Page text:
The aim of the Citizen Science Project on Urban Environment and Health (CitieS-Health) is to develop an effective citizen science model at the maximum collaboration level. The project currently works on developing citizen science projects in five diverse European cities (Barcelona, Kaunas, Ljubljana, Amsterdam, Lucca), assessing urban air and noise pollution, wood burning, urban design and mobility at local levels. An innovative aspect of CitieS-Health is studying the link between these exposures and health impacts. Citizens participate in defining research questions, designing and implementing studies, and analysing, interpreting and communicating results. The projects are currently working to build the first open toolkit for the development and promotion of citizen science projects in urban environment and health. The project also focuses on co-designing a set of governance principles and procedures to allow participants’ control over project data and outcomes, including the development of indicators to assess the project's impacts on different sectors.


  • Global stewardship

  • FreshWater Watch

    Earthwatch created FreshWater Watch in 2012 after identifying a need for a simple, accessible and affordable tool to collect missing data on water quality, to enable more scientific research to be carried out across the globe, and to enable local communities to drive changes in their local environment.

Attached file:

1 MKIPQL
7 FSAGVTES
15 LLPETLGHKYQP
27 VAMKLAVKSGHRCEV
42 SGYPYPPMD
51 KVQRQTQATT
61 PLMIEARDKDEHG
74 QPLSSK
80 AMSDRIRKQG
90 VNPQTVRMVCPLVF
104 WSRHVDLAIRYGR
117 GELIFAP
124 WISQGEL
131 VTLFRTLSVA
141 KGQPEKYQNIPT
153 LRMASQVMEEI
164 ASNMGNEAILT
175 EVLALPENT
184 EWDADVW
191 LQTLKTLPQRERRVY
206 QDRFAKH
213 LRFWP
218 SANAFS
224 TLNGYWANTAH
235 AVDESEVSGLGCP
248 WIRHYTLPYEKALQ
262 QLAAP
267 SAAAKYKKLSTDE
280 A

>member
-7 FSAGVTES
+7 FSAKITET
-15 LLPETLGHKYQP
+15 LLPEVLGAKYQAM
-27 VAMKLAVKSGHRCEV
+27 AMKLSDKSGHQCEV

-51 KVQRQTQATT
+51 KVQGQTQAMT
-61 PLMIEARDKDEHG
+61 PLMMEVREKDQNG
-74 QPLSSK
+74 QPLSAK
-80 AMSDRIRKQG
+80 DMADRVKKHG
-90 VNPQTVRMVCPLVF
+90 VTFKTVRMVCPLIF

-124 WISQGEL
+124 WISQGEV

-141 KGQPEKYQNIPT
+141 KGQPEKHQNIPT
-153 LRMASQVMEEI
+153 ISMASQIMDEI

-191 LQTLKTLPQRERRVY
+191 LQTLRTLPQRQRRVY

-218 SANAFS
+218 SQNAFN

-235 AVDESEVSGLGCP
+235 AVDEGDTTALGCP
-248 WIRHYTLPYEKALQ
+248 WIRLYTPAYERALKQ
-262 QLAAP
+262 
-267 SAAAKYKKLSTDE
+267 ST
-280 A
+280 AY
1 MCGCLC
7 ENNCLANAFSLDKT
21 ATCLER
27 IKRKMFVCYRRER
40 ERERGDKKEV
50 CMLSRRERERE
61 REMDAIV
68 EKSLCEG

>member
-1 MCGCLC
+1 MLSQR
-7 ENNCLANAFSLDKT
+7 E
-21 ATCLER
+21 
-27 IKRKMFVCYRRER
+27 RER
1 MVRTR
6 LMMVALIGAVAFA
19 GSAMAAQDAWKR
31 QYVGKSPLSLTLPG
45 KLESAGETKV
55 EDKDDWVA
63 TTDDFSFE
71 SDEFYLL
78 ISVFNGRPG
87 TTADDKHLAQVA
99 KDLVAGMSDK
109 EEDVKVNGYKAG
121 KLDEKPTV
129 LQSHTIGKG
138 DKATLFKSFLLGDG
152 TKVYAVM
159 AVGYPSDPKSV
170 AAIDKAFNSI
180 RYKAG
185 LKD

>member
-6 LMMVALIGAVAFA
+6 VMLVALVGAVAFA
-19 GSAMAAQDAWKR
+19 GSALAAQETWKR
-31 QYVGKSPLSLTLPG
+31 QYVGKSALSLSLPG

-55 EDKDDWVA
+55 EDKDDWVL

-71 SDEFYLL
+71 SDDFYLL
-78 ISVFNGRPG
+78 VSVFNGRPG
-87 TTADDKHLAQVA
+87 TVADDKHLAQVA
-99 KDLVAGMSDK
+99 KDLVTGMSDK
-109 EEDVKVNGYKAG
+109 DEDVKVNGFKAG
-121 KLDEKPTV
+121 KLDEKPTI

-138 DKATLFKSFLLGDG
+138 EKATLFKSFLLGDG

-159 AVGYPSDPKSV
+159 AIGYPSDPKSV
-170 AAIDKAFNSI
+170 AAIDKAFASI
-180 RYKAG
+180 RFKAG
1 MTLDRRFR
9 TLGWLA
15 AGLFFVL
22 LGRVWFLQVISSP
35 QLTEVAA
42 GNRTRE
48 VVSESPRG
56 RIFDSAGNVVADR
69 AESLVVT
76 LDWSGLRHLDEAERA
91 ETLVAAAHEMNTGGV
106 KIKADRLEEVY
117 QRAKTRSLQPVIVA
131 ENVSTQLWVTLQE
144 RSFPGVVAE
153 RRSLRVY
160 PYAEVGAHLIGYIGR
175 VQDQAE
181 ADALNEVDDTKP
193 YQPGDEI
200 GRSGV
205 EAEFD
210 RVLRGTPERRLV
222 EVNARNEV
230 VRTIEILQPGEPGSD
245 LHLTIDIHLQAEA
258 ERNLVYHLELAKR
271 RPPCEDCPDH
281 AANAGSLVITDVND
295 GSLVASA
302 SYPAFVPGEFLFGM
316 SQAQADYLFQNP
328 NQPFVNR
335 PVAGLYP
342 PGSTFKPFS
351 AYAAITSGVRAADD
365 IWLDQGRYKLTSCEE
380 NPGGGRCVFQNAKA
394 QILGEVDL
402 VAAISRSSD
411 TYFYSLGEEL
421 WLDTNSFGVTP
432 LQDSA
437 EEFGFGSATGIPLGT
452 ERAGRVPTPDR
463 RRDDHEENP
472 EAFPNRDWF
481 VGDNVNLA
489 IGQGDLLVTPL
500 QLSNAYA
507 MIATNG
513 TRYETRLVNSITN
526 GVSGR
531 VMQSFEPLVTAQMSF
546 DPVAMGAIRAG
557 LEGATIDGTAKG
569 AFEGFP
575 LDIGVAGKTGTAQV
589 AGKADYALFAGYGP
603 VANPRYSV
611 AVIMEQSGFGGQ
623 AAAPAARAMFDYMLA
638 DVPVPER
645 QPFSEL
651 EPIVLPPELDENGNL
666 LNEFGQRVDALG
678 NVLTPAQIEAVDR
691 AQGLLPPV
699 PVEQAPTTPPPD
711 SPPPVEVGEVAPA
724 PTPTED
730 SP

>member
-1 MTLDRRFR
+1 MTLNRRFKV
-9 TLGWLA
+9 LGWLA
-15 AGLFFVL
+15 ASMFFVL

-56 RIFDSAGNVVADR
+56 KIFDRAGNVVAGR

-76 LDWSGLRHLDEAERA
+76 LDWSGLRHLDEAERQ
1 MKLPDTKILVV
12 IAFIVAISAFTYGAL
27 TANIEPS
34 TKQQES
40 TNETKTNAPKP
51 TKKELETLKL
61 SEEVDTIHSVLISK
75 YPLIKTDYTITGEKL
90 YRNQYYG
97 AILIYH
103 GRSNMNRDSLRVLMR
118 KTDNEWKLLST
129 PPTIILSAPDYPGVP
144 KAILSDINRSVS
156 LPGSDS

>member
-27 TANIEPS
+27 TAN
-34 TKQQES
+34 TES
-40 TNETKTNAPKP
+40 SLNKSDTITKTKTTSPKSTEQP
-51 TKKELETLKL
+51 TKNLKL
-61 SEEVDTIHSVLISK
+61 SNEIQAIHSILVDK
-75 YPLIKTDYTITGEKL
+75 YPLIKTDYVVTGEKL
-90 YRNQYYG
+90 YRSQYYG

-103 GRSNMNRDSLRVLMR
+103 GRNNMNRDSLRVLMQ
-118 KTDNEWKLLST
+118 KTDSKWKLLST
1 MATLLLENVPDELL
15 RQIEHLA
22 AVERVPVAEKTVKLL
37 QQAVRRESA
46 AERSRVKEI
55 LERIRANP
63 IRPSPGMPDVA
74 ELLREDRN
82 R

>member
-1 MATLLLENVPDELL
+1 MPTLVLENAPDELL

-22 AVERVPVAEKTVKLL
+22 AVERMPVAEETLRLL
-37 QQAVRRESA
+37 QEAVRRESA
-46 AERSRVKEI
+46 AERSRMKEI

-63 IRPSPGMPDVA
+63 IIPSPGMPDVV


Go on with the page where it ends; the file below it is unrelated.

FreshWater Watch is a global science-based methodology and platform for freshwater quality monitoring. Earthwatch works in partnership with local organisations, engages key stakeholders including government, and equips communities with the kits, knowledge and skills to monitor their local water bodies.

    The data collected by these groups acts as an early warning system, identifying areas of chronic pollution and declining ecosystem health and enabling prompt and targeted mitigation efforts. Additionally, FreshWater Watch enables communities to connect with their local freshwater bodies, which promotes responsible water use and stewardship.


  • Biodiverse communities

  • Naturehood

    Naturehood is a new community project that brings people together to support the nature on their doorstep. 'Naturehoods’ are focused areas where people support local wildlife. As well as taking action as individuals, people in Naturehoods can participate in free community engagement events, including wildlife walks, talks and family-friendly wildlife workshops. 

    To be able to demonstrate the impact of their Naturehood actions, we are also asking people to carry out surveys about the animals visiting their gardens. This will provide our scientists with valuable data about how effective certain actions are, so that in the future, we can encourage more of the actions that have the biggest positive effect on wildlife.

    The first phase of the project, which began in 2019, started with the creation of four Naturehoods in Oxford and Swindon. Naturehood is led by Earthwatch Europe in partnership with Wiltshire Wildlife Trust, and is supported by the National Lottery Heritage Fund.

This project has received funding from the European Union’s Horizon 2020 research and innovation programme under grant agreement No 824711.